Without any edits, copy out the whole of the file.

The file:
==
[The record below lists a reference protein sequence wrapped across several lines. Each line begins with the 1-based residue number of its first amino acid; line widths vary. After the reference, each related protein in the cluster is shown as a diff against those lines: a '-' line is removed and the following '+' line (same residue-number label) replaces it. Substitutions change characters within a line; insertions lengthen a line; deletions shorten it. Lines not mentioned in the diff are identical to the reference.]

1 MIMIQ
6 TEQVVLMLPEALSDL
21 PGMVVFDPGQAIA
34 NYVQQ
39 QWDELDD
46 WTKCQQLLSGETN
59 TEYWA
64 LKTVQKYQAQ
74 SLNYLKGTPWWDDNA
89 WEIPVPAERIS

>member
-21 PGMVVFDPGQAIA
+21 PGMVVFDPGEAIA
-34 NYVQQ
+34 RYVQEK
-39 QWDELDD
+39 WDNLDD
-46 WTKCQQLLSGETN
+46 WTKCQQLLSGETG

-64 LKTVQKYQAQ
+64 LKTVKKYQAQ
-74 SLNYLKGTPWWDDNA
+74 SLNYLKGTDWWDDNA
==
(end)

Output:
[The record below lists a reference protein sequence wrapped across several lines. Each line begins with the 1-based residue number of its first amino acid; line widths vary. After the reference, each related protein in the cluster is shown as a diff against those lines: a '-' line is removed and the following '+' line (same residue-number label) replaces it. Substitutions change characters within a line; insertions lengthen a line; deletions shorten it. Lines not mentioned in the diff are identical to the reference.]

1 MIMIQ
6 TEQVVLMLPEALSDL
21 PGMVVFDPGQAIA
34 NYVQQ
39 QWDELDD
46 WTKCQQLLSGETN
59 TEYWA
64 LKTVQKYQAQ
74 SLNYLKGTPWWDDNA
89 WEIPVPAERIS

>member
-21 PGMVVFDPGQAIA
+21 PGMVVFDPGEAIA
-34 NYVQQ
+34 RYVQEK
-39 QWDELDD
+39 WDNLDD
-46 WTKCQQLLSGETN
+46 WTKCQQLLSGETG

-64 LKTVQKYQAQ
+64 LKTVKKYQAQ
-74 SLNYLKGTPWWDDNA
+74 SLNYLKGTDWWDDNA